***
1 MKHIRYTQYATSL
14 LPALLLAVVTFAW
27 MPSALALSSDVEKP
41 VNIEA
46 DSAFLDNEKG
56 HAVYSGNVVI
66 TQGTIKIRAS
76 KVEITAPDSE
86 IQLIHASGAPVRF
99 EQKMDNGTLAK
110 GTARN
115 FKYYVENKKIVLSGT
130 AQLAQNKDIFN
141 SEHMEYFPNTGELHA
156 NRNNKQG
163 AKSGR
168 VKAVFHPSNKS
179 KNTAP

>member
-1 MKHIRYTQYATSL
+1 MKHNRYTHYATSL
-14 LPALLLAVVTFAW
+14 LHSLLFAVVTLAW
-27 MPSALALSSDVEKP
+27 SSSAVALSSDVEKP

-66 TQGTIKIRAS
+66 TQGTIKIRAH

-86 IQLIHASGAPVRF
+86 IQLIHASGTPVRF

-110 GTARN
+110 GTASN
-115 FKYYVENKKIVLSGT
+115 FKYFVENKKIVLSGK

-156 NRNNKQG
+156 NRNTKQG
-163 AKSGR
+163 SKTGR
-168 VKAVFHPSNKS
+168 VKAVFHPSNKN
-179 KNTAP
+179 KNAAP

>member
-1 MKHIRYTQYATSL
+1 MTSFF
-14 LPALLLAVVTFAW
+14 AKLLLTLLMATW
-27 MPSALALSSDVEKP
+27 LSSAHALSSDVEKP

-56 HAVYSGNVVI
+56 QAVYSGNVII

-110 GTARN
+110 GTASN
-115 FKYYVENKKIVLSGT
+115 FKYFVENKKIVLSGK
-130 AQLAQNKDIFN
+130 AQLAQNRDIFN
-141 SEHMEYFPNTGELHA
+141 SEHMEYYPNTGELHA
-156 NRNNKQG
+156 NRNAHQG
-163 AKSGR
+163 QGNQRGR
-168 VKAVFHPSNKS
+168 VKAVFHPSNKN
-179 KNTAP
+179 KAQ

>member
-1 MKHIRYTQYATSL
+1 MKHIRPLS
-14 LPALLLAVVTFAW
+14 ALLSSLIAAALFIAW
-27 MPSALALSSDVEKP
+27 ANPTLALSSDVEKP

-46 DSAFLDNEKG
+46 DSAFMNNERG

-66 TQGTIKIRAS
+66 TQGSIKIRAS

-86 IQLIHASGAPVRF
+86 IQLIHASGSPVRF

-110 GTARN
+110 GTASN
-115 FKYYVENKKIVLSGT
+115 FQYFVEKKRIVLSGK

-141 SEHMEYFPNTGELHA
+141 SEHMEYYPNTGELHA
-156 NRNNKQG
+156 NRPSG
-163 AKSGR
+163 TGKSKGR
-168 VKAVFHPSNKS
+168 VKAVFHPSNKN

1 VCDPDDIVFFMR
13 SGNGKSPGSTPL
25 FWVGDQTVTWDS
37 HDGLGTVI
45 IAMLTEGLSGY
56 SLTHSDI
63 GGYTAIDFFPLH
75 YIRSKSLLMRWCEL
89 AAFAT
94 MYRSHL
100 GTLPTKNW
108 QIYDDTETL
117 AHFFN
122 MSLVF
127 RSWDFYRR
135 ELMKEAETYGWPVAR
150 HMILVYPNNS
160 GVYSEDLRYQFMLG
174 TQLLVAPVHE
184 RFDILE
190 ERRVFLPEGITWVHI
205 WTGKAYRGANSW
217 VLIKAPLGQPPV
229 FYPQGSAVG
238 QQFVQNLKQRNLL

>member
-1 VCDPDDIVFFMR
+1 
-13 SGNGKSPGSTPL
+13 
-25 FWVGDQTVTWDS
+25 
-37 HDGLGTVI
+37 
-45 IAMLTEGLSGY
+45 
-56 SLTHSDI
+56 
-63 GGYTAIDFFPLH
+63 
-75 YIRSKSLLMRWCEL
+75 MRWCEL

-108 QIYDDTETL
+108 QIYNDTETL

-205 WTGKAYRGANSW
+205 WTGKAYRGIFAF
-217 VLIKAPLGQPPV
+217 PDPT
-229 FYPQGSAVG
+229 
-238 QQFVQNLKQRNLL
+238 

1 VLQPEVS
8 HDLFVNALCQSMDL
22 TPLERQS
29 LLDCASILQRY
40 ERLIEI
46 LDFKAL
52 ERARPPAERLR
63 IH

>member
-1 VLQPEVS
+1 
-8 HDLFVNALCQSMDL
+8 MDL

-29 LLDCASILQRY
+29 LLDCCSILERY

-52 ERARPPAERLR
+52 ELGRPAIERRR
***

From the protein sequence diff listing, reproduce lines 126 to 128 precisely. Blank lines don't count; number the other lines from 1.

-45 IAMLTEGLSGY
+45 
-56 SLTHSDI